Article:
With protest movements rising and the possibility of widespread social unrest a real possibility, we should expect that calculation to be more prevalent in our politics than ever.
David Sirota is a nationally syndicated newspaper columnist, magazine journalist and the best-selling author of the books "Hostile Takeover," "The Uprising" and "Back to Our Future." E-mail him at firstname.lastname@example.org, follow him on Twitter @davidsirota or visit his website at www.davidsirota.com. More David Sirota.
Nelson Mandela and his wife Winnie in this undated file picture.
Mandela is accompanied by his former wife Winnie, moments after his release from prison February 11, 1990 after serving 27 years in jail. (Reuters)
In this February, 1990 photo, shortly after his release from 27 years in prison, Nelson Mandela, gives the black power salute to the 120,000 supporters packing Soccer City stadium in Soweto, near Johannesburg. (AP Photo)
Nelson Mandela showed his passport in February 19, 1990, shortly after his release from prison. The South African government authorized an application for himself and his wife Winnie - (Juda Ngwenya / Reuters)
In this July 27, 1991 photo, Cuban President Fidel Castro, and Nelson Mandela gesture during the celebration of the "Day of the Revolution" in Matanzas, Cuba. (AP Photo)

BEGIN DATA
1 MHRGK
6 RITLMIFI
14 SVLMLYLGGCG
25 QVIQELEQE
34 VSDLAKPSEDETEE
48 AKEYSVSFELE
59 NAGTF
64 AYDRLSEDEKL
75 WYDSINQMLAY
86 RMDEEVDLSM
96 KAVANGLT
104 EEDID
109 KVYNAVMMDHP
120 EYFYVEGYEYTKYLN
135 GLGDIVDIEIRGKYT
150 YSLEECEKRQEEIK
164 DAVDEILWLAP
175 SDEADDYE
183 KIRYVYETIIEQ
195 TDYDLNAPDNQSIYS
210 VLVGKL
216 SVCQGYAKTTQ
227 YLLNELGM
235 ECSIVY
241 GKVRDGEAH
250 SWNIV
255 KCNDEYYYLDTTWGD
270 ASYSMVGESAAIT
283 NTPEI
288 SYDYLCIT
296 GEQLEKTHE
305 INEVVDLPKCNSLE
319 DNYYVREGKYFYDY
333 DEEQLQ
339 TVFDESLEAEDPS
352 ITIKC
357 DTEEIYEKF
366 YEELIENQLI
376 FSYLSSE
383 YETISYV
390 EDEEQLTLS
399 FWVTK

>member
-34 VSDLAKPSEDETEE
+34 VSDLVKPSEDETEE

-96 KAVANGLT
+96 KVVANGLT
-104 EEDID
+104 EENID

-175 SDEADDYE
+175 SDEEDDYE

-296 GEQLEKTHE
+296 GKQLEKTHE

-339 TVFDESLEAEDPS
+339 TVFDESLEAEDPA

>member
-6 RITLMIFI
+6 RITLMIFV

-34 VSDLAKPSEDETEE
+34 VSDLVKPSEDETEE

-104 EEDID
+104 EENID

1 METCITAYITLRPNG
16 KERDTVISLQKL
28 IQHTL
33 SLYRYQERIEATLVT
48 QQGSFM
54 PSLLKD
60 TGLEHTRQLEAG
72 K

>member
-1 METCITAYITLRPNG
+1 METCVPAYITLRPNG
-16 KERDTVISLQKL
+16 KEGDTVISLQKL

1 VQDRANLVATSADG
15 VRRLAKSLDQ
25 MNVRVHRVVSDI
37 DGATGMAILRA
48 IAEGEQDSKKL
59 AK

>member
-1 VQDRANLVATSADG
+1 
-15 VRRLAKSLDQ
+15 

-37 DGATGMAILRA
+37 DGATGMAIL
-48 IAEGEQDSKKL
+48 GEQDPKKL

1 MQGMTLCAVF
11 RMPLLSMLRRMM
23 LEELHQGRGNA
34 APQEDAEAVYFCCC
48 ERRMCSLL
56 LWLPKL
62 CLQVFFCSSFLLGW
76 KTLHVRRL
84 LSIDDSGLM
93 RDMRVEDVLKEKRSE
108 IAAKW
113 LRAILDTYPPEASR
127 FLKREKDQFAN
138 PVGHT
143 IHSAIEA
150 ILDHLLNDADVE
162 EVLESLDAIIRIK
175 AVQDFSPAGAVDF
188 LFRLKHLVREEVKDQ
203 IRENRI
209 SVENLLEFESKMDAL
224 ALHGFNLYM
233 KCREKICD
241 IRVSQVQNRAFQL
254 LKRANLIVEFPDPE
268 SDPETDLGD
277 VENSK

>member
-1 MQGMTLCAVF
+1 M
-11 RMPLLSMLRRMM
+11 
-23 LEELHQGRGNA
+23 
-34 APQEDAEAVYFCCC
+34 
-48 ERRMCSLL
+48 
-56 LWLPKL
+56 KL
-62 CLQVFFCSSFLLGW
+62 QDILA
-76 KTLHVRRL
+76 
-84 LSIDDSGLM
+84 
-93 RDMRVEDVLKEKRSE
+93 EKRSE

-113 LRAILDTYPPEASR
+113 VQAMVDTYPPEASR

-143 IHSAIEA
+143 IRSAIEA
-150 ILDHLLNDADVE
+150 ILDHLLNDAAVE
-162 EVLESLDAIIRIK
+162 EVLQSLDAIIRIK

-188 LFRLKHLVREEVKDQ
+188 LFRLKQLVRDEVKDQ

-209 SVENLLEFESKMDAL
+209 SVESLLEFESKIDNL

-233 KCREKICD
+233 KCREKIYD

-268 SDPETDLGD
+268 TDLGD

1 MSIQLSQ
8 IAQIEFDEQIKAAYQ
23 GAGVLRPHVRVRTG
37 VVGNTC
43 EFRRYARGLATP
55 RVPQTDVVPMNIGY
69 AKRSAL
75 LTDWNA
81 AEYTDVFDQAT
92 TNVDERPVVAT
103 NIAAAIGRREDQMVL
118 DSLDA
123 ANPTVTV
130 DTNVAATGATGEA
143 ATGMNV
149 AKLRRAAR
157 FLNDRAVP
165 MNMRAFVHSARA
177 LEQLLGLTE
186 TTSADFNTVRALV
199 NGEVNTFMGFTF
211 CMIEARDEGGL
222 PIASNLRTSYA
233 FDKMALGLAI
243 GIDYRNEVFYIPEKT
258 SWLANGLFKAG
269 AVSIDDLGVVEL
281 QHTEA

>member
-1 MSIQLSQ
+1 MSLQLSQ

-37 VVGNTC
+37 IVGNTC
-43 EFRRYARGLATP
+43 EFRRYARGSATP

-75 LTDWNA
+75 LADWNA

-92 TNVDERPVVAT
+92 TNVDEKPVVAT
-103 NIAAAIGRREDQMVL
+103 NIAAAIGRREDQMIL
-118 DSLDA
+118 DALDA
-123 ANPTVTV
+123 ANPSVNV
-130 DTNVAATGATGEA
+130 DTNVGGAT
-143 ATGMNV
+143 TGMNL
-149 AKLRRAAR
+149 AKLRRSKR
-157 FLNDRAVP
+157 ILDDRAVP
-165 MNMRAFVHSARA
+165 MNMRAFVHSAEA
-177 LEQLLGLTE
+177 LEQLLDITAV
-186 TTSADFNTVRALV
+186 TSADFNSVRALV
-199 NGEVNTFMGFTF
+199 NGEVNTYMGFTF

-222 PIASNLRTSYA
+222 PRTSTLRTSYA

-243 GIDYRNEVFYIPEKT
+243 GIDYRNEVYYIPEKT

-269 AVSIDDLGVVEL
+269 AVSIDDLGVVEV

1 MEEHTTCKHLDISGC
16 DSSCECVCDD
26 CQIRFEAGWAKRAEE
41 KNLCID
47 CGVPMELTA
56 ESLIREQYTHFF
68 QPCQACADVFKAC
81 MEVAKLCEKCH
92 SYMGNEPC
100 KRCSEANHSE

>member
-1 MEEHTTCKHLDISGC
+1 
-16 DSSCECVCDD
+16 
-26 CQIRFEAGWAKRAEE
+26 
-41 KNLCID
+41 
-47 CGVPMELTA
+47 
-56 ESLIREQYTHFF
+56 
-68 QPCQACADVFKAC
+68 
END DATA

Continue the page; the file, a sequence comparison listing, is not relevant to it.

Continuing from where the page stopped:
In this July 4, 1993 photo, President Bill Clinton and Nelson Mandela listen during Fourth of July ceremonies in Philadelphia during which Clinton presented the Philadelphia Liberty Medal to the African National Congress president and South African President F.W. de Klerk. (AP Photo/Greg Gibson)
President of the African National Congress Nelson Mandela acknowledges cheers from the crowd as he prepares to unveil the ANC's official election platform in 1994. (AP Photo/David Brauchli)
African National Congress (ANC) leader Nelson Mandela greeted residents of Mmabatho in March 1994, during a visit after the nominal homeland came under South African control following the ousting of the former President Lucas Mangope. (Reuters/Howard Burditt)
South African President Nelson Mandela smiles with actor Sidney Poitier at a press conference in Cape Town in 1996. Poitier played Mandela in the film "One Man, One Vote" (AP Photo / Sasa Kralj)
South African President Nelson Mandela waves to crowds as he sits next to Queen Elizabeth II in a an open carriage on the way to Buckingham Palace.(AP/Louisa Buller)
Chairman of the Constitutional Assembly Cyril Ramaphosa, left, holds up a copy of the country's constitution which was signed by President Nelson Mandela, in December 1996. (AP Photo / Adil Bradlow / POOL)
Nelson Mandela at a news conference in Johannesburg in February 2000. (AP Photo / Denis Farrell)
South African rugby captain Francois Pienaar, right, received the Rugby World Cup trophy from President Nelson Mandela also wearing a South African rugby shirt, after South Africa defeated New Zealand in the Rugby World Cup , in 1995. (AP Photo / Ross Setford)